The Moonshot Investor first featured this company in October. Insiders have since purchased more shares, making it a top Insider Track pick:
- CEO. Bought $7,200
- Director. Bought $95,000
Windtree Therapeutics (NASDAQ:WINT) is a microcap stock focused on treating lung and heart diseases. Five of its drug candidates are undergoing phase-2 trials, while a sixth is in pre-clinical studies.
The reason for buying WINT is simple: the startup is pursuing big diseases, which means big payouts if any drug proves effective.
Consider heart disease, an affliction targeted by three of WINT’s drug candidates. The National Association for Biomedical Research (NABR) estimates that Americans spend $193 billion per year on treating the condition, making it the single most expensive disease in the U.S.
Then there’s lung damage, a condition that WINT’s KL4 Surfactant attempts to help reverse. If their candidate can undo some of Covid-19’s potential long-term damage, WINT will be worth hundreds of millions of dollars overnight.
Though Windtree’s drug candidates aren’t quite as “slam-dunk” as Longeveron’s, the former’s $44 million market capitalization makes it a one-sided bet. Those willing to risk total loss in a Windtree investment stand to make 50x their money if things somehow go right.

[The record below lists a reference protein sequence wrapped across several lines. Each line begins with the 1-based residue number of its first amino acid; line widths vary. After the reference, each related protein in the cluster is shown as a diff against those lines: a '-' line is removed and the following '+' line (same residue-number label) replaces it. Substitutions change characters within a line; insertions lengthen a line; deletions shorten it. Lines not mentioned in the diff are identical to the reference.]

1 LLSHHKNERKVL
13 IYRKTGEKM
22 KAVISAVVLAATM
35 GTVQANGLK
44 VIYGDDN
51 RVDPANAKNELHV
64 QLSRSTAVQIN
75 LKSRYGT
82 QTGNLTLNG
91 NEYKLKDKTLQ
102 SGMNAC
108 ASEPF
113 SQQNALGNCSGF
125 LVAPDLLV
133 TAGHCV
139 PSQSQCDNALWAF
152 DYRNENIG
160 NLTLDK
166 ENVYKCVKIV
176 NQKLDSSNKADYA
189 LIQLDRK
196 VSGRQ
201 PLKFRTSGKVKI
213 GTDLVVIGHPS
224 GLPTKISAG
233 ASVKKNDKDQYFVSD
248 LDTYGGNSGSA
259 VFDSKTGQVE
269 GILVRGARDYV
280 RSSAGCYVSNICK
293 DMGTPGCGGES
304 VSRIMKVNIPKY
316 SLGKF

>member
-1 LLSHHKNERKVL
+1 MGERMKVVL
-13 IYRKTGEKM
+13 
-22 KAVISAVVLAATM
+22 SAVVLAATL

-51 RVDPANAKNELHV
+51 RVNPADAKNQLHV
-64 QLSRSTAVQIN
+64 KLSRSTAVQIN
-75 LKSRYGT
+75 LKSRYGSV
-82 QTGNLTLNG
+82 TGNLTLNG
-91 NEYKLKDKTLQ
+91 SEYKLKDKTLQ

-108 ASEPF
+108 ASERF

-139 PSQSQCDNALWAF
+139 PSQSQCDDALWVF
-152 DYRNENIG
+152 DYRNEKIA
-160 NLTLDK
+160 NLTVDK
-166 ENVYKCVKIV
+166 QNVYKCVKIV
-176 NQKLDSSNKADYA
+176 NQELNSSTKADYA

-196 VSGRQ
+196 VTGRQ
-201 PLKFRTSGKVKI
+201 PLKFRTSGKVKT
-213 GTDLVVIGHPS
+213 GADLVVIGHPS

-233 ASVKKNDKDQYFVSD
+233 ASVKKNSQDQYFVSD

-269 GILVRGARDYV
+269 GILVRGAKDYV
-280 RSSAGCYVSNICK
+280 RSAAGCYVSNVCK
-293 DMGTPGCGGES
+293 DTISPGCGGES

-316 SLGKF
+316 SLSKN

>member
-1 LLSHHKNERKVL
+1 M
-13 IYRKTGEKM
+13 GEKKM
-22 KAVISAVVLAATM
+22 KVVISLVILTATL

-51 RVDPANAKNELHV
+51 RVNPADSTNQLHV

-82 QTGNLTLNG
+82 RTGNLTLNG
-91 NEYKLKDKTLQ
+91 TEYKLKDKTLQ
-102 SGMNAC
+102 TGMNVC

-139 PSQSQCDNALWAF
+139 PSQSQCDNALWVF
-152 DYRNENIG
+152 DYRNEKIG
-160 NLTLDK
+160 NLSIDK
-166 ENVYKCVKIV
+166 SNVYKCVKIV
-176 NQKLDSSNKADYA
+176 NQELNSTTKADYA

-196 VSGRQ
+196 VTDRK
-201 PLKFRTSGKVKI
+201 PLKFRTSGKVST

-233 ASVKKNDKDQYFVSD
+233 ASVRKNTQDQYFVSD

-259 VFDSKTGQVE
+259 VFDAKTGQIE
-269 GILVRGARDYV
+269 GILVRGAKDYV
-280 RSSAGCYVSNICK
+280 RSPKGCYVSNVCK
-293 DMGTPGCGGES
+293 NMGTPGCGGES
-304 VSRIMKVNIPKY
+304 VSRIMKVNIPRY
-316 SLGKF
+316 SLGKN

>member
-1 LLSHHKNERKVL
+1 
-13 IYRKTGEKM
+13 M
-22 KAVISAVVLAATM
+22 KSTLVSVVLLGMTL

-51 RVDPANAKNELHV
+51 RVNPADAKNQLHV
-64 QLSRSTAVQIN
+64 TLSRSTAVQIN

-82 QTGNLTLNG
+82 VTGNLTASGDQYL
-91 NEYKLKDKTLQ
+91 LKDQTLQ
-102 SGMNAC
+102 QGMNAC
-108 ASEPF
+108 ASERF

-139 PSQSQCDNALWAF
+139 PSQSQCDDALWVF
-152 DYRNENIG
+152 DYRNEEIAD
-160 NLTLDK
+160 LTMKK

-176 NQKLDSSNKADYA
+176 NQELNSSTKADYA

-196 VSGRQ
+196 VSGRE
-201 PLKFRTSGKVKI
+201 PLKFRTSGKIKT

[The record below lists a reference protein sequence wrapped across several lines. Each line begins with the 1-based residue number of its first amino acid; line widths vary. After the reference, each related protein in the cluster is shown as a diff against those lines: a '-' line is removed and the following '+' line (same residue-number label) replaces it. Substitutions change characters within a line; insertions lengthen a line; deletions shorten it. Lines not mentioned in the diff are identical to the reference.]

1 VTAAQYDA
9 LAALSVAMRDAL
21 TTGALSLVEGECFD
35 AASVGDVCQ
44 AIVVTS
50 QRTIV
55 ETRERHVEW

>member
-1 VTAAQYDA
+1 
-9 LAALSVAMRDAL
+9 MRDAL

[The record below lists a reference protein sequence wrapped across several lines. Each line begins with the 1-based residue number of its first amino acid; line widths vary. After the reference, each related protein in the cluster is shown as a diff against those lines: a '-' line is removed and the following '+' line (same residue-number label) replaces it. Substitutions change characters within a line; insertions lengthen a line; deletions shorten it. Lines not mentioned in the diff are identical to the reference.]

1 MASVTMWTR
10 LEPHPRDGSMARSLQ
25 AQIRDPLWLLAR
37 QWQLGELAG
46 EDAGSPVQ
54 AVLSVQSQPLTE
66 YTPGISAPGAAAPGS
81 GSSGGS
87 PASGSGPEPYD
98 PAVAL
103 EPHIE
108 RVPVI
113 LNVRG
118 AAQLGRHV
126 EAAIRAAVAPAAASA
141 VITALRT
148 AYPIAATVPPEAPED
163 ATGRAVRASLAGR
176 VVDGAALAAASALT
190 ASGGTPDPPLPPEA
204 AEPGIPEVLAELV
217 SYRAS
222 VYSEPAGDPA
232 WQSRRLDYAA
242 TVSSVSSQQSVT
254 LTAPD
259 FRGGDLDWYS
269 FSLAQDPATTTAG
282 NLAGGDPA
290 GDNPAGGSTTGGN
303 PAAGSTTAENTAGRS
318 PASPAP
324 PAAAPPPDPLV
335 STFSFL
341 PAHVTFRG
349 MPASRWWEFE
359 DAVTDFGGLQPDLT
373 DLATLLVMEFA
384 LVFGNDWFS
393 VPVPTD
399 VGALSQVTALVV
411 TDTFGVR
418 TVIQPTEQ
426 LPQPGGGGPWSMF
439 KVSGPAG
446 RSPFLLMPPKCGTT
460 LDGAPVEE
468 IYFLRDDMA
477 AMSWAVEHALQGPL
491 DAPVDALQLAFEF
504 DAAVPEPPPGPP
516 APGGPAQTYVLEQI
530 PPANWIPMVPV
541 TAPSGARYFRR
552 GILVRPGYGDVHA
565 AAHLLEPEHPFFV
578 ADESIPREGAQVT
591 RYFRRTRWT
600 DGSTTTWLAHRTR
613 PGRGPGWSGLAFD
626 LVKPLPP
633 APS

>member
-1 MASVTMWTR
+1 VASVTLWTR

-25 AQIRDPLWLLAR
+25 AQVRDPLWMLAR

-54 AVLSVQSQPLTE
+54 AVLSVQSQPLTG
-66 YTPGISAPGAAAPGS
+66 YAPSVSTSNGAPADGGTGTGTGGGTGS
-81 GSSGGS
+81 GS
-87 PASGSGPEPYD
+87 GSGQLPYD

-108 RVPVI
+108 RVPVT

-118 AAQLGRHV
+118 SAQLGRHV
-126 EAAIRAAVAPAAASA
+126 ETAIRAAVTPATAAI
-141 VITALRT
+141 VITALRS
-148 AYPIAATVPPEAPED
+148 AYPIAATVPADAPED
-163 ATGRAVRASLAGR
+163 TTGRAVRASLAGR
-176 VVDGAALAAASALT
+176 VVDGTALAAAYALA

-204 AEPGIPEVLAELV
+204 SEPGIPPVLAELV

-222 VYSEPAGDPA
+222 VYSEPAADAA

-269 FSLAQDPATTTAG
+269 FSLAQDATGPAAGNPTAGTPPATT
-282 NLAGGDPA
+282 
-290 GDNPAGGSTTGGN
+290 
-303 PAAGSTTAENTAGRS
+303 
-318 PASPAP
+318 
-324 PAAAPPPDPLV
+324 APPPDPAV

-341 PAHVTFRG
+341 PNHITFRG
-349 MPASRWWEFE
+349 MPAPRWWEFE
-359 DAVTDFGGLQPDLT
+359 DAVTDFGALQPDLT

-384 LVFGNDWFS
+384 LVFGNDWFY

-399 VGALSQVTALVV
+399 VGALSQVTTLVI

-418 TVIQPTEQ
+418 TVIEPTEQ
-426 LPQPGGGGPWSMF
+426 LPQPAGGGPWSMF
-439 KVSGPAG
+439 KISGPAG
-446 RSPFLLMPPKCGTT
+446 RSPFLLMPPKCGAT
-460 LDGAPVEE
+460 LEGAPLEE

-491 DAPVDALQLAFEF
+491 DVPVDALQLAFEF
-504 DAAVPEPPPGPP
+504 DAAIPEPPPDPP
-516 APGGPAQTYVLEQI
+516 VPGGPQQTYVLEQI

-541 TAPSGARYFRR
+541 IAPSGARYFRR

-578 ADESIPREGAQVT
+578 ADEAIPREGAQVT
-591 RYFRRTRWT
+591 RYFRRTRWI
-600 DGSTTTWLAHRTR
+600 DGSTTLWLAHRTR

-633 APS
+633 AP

Oxford BioDynamics (OXBOF)
This week, the Insider Track strategy adds a new biotech firm to its list: Oxford BioDynamics (OTCMKTS:OXBOF), a U.K.-based startup spun out of Oxford University in 2007.
- Interim Chairman. Bought 1,137,500 GBP
- CFO. Bought 4,500 GBP
OXBOF is developing a series of genetic testing kits to profile biomarkers. Its most recent launch, the EpiSwitch CST, helps doctors predict potential Covid-19 severity in patients. Other kits in the pipeline include those for prostate cancer, colorectal cancer and canine lymphoma (i.e., cancers in pets).
The market for Oxford Biodynamics’ products is vast. Many cancers — such as those of the liver, nasopharynx and skin — are hard to detect without biopsies or less accurate blood tests. A test that can detect traces of cancerous biomarkers would help doctors and patients identify cancers far sooner.
OXBOF’s EpiSwitch can also help researchers design new medicines. The race to cure Alzheimer’s disease, for instance, will benefit greatly from better biomarker tests. The firm claims it can triple the likelihood of bringing a drug to final approval.
So why are executives choosing now to buy stock? There are two surprises in the works. Firstly, the firm mentioned it had booked GBP 2.5 million in incentives post period end. Adding the GBP 3.6 million raised in October, means OXBOF’s most recent financial statement undercounts cash by nearly half.